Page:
A Pair of Peninsular War Atlases
Two atlases of the Peninsular War have been published during 2010 and this review compares the two.
The Peninsular War Atlas by Colonel Nick Lipscombe, hereafter referred to as the Lipscombe Atlas, is an impressive size (and weight) with a slip-in cover. It comprises 384 pages and contains 161 maps in a format of alternating text (on the left page) and maps (on the right page). There are also 27 pages of introduction and 34 pages of appendices, glossary and bibliography. The maps are universally 10 ¼ inches x 7 ½ inches (26 cm x 10 cm). Nick Lipscombe is the Chairman of Peninsular War 200, which is commemorating the events of 200 years ago and the Atlas has been published in collaboration with that organisation. The Atlas contains a foreword by the current Duke of Wellington and acknowledgements to a great many distinguished military historians, including several contributors to the Napoleon Series.
The preface to the Lipscombe Atlas outlines the history of military mapping of the Peninsula and states that the aim was to produce a set of maps in a common style in which precedence is given to military detail, whilst topographical detail is kept to a minimum. Most of the maps are universally pale green for land, grey for buildings and pale blue for rivers or sea. Contours and woods are shown but there is no other colouration of the topography. NATO standard symbols (i.e., for infantry) have been used for all military units and there is a legend to make these clear to those who are not familiar with them. There are five exceptions to this general style of presentation, where an angled panoramic relief view is shown and the troops are depicted as coloured blocks.
The introduction also makes it clear that the atlas covers all of operations of not only the Anglo-Portuguese army but also those of the various Spanish armies in what was very much a coalition war. The Lipscombe Atlas succeeds in providing a very comprehensive set of maps and explanatory text for all of the war in Spain and Portugal, including many actions between the Spanish and French hardly mentioned at all by some English-speaking historians. The major battles have more than one map to show the sequence of events.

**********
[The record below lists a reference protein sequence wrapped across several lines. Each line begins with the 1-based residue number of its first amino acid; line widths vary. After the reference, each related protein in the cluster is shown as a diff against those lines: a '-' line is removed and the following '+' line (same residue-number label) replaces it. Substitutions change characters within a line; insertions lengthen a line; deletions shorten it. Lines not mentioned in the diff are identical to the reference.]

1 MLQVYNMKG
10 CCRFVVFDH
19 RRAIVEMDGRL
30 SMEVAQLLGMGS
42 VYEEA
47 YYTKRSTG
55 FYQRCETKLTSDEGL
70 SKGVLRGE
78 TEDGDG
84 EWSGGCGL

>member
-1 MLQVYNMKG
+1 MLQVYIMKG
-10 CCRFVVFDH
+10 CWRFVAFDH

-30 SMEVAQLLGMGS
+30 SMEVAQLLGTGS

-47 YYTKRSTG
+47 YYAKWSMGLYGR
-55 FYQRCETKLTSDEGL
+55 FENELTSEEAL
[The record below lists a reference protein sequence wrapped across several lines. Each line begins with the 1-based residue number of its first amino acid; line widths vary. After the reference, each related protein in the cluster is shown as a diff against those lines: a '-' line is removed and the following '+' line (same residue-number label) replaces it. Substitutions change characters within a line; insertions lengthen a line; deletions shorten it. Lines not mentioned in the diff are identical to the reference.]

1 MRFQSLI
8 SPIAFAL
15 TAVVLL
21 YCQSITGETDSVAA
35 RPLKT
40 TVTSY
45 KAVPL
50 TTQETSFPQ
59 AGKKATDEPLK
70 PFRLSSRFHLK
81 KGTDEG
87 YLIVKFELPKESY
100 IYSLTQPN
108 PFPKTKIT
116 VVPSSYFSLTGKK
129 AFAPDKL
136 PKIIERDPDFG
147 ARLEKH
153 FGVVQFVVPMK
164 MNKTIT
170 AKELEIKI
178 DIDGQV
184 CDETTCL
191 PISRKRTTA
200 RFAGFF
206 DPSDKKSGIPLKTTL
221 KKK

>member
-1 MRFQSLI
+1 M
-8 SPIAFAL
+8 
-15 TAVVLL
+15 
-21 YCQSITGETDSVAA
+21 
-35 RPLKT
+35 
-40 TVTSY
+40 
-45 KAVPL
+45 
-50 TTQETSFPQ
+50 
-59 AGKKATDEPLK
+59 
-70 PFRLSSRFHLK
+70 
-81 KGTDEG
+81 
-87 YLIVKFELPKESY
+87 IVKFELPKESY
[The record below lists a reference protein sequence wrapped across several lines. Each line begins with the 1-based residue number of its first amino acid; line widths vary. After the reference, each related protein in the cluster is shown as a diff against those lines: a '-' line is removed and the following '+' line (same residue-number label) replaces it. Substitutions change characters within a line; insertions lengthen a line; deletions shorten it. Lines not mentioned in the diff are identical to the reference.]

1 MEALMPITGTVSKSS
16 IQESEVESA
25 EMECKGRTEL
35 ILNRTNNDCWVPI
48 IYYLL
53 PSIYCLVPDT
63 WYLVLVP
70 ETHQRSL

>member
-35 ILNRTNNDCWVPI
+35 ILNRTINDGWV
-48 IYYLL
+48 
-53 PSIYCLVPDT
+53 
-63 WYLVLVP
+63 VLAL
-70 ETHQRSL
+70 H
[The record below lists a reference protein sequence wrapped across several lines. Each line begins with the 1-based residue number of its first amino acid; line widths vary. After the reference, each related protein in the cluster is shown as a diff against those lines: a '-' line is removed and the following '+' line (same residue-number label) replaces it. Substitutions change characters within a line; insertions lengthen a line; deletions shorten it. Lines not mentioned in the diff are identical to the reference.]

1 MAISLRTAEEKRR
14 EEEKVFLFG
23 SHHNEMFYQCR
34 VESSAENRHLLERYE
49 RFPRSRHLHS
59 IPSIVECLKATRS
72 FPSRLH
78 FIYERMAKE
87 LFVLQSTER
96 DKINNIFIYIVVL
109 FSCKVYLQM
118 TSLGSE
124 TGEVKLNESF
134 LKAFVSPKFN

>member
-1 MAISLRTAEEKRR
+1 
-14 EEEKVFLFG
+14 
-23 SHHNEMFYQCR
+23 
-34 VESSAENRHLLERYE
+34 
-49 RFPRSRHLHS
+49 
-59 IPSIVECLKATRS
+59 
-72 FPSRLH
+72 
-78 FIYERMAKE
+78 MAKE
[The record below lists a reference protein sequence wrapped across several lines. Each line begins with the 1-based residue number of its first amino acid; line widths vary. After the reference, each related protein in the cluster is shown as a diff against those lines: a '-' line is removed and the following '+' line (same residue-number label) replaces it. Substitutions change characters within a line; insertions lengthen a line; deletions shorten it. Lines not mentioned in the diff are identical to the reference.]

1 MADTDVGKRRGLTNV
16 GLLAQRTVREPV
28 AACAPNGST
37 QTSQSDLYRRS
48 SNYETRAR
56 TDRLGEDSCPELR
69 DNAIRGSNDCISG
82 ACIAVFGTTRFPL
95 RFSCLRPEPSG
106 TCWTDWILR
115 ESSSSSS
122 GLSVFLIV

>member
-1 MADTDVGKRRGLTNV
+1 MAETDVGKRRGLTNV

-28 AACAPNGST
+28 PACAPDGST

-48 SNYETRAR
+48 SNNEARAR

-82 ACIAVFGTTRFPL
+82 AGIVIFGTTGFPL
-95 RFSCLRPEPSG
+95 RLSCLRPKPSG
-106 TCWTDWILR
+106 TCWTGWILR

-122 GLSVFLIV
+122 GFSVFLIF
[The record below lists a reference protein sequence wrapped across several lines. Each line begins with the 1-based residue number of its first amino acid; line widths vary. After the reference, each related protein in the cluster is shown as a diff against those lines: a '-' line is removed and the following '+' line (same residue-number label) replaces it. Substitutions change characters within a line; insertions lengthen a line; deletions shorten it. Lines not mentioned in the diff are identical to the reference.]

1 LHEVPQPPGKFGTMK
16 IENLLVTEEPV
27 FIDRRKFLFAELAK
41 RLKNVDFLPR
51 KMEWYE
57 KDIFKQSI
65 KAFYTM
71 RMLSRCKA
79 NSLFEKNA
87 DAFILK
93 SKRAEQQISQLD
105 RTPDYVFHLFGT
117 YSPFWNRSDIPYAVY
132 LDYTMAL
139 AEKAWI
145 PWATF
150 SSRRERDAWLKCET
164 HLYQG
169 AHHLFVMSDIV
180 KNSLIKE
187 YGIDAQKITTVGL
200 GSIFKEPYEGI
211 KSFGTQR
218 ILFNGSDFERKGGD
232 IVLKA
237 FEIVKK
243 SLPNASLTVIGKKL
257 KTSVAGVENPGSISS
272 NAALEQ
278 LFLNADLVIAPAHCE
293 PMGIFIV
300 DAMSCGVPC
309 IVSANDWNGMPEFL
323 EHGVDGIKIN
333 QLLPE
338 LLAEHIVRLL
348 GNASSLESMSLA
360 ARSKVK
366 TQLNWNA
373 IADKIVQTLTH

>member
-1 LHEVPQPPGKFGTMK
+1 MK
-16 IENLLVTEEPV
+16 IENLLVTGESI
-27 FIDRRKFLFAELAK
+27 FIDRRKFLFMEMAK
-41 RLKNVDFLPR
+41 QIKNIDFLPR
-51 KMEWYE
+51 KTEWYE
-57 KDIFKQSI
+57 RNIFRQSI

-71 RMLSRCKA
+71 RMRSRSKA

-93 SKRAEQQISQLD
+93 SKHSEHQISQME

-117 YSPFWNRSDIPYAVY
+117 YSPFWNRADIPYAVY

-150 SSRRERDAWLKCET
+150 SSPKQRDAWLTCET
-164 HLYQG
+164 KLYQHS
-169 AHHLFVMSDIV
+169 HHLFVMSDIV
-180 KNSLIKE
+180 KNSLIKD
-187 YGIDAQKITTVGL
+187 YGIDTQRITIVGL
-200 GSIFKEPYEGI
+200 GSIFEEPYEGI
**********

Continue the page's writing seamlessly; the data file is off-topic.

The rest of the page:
I personally think that the maps would have been clearer if there had been a gradation of colours from green to brown to show hills, rather than just relying on contour lines. I also think that the reliance on NATO standard symbols alone was a mistake. Such a system is fine for strategic movements of armies and can even work at the operational level of Corps and Divisions. It is far less satisfactory at the tactical level of Brigades and Battalions, which would be much clearer if represented by coloured blocks of an appropriate frontage for the scale of the map. Interestingly three of the five angled panoramic relief views (Medina de Rióseco, La Coruña and Talavera) use coloured blocks to represent troops, one of the Salamanca shows a mixture of both systems whilst one of Vitoria shows NATO standard symbols on the panoramic relief. There is finally one conventional map of Salamanca which uses a combination of both systems, showing individual battalions as coloured blocks, and the area occupied by each battalion and brigade is much clearer than the equivalent maps of many other battles where battalions and brigades are standard NATO symbols.
Clarity is not helped by the choice of colours for these NATO standard symbols. British are shown in red and Portuguese in green, both of which are fine, but Spanish are shown in black and French in a dark blue (which is virtually purple), so it is very difficult to distinguish between Spanish and French troops on the maps.
The text accompanying the maps is very detailed and seems to me to be consistent with other sources. I looked particularly at that for Albuera and was surprised to see an insert showing Girard’s formation as “Ordre Mixte”, particularly since Guy Dempsey’s “Albuera 1811”, which disproves this formation, is quoted as a source in the bibliography.